Mr Kinnock, Roy Hattersley, his former deputy, and Gerald Kaufman, the former shadow Foreign Secretary, signed a Commons motion supporting the rapid completion of the ratification of the Maastricht treaty.
The motion, tabled by Labour backbenchers, led by Peter Mandelson, the former Labour director of communications, was signed by 85 Labour MPs - about a third of the Parliamentary Labour Party.
It was seen as a public signal to strengthen Mr Smith's resolve to reject demands by some anti-Maastricht Labour MPs to oppose the Bill. In spite of reservations about Britain's opt-out on the social chapter, there is growing support across the party for Maastricht to deliver a socialist check on Tory policies in Britain.
The motion supported the declaration calling for 'the rapid completion of the ratification of the Maastricht treaty and its implemention' made last week at a shadow summit of European socialist leaders, including Mr Smith, in Edinburgh.
The Labour leadership is unlikely to oppose the Bill on the third reading, and might refuse to support attempts by Tory and Labour rebels to delay its passage by filibusters. Some leading Labour MPs who have signed it have privately told members of the Shadow Cabinet they would break ranks and vote with the Government if Labour opposed closure motions to speed up the Bill's passage.
Labour abstained on the Bill on the second reading, and the Mandelson motion makes it more likely that Labour will do so on the third reading. That will dismay the Tory rebels who were hoping for Labour support to delay the Bill.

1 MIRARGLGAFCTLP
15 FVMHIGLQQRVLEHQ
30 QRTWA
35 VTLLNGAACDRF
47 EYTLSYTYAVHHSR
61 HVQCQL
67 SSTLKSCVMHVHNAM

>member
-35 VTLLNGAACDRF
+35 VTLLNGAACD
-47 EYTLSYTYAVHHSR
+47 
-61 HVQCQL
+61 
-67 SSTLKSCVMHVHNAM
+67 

The Labour leadership intends to press line-by-line amendments, but privately does not expect the Government to be defeated on any of the votes during the committee stage.
The Government is expected to drive the Bill through the Commons by holding the committee stage on two days every week after the Christmas recess until it is completed.
Tony Newton, the Leader of the House, announced yesterday that the committee stage would be resumed with two days in the first week that MPs return to the Commons after their break.
Opponents of the Bill yesterday announced plans for a new year campaign for a referendum, including a march and candlelight vigil outside Downing Street.
Six Tory rebels have tabled an amendment proposing a referendum before the Bill to ratify the treaty can be implemented.
Voters would be asked 'Do you want the provisions of the European Communities (Amendment) Act 1993 to be put into effect?'.
But there is no likelihood of the Government being forced to accept a referendum as the Labour leadership also opposes the idea. Labour leaders told European colleagues in Edinburgh that a referendum in Britain would be likely to produce a 'no' vote, destroying their European socialist strategy.
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